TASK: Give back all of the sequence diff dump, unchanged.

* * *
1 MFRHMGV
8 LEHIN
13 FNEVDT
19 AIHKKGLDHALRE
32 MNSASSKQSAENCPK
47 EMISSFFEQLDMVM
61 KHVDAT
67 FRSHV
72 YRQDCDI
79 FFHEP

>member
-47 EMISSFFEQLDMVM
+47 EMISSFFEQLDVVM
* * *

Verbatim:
1 MFRHMGV
8 LEHIN
13 FNEVDT
19 AIHKKGLDHALRE
32 MNSASSKQSAENCPK
47 EMISSFFEQLDMVM
61 KHVDAT
67 FRSHV
72 YRQDCDI
79 FFHEP

>member
-47 EMISSFFEQLDMVM
+47 EMISSFFEQLDVVM